Economic Theory

Carpe Diem Nation

The New York Times
Opinion Columnist David Brooks cites "Innovation Economics" in his piece on U.S. investment.

How Nations are Faring in the Competition for Innovation-based Economic Growth

January 16, 2013
American Friends of Policy Exchange hosted Stephen Ezell for a policy talk.

American Friends of Policy Exchange hosted Stephen Ezell, author of Innovation Economics: The Race for Global Advantage. Stephen gave a presentation that focused on innovation policy, science and technology policy, international competitiveness, and trade, manufacturing, and services issues.

See video

Featured Speaker Rob Atkinson, Author, "Innovation Economics: The Race for Global Advantage"

January 31, 2013
| Presentations

Join us as Rob Atkinson, the author of the new book Innovation Economics: The Race for Global Advantage (Yale University Press) and president of the Information Technology and Innovation Foundation, will present a pragmatic road map for how the United States can regain an innovation advantage in the global economy. In addition, Dr. Susan Cozzens of Georgia Tech will moderate a distinguished panel to discuss how to apply the ideas from Innovation Economics to Georgia.
Rob Atkinson
President, ITIF

Stephen Fleming 
Vice President & Executive Director, Enterprise Innovation Institute, Georgia Tech

Brian McGowan 
President/CEO, Invest Atlanta

Rep. Ron Stephens
Chair of Economic Development & Tourism, GA House of Representatives
January, 31 2013
10:00 AM - 12:00 PM 
Centergy Building - Hodges Room
75 Fifth Street NW, Room 335
Atlanta, GA 30308
Register with TAG.

The Intensifying Competition for Global Innovation Leadership

January 7, 2013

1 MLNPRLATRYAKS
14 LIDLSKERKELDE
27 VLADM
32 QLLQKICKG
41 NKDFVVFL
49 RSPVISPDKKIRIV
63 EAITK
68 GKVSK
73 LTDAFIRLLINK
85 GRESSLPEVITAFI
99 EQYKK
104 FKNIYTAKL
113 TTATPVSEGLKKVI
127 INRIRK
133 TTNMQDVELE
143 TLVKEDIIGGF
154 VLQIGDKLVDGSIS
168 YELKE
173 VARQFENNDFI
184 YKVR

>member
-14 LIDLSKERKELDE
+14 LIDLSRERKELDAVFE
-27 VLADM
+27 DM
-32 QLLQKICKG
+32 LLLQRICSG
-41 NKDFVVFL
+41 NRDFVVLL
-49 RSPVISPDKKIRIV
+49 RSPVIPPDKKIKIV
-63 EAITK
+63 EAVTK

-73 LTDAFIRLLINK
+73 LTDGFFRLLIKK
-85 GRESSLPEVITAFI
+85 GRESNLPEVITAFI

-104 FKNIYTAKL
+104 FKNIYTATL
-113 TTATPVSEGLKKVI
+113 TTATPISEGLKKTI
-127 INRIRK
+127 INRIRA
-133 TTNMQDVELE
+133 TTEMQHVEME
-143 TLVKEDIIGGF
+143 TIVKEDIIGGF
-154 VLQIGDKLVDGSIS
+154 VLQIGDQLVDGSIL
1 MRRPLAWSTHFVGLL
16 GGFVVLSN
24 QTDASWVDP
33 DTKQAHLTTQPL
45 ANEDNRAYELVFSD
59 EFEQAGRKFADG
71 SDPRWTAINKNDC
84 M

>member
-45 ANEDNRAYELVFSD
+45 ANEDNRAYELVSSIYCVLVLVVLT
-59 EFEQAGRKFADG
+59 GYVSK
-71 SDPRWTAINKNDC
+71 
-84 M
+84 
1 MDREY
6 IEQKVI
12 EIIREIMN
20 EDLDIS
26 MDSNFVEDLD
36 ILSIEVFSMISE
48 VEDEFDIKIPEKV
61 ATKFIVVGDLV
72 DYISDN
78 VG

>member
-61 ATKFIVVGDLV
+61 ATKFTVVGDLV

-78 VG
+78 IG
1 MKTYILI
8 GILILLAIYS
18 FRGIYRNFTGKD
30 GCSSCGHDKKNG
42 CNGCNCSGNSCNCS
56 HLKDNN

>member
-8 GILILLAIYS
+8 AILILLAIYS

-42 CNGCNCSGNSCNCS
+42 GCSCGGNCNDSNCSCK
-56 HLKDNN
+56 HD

| Blogs & Op-eds

Innovation Economics explains that economic growth hinges on the ability to innovate. While the U.S. has watched its manufacturing sector decline at a rate faster than during the Great Depression, shifted its R&D overseas, and squandered its ample resources on risky speculation, scores of nations have done the opposite and made investment in innovation a top priority. The similarities in the nature and causes of the decline experienced by both the United States and the United Kingdom are truly striking. Both nations failed to enact the right innovation-supporting policies, and both have paid the price with industrial decline. Remarkably, virtually all the factors that historians and economists attribute to the causes of British industrial decline almost exactly match the U.S. experience.


Smart Talk: Adventures in Entrepreneurialism - Innovation Economics: The Race for Global Advantage

December 12, 2012
| Presentations

Rob Atkinson will moderate a panel on entrepreneurialism based around Innovation Economics: The Race for Global Advantage at the University City Science Center in Philadelphia on December 12, 2012. Register now

Building the Global Innovation Economy

December 12, 2012
| Blogs & Op-eds

In a piece for the Futurist based on the ideas postulated in Innovation Economics, authors Rob Atkinson and Stephen Ezell argue by kickstarting innovation around the world, pressing economic challenges could be solved in ways that benefit both individual nations and the world as a whole. Obstacles to overcome this include outdated and unfair policies, special-interest pandering, and fear of the future.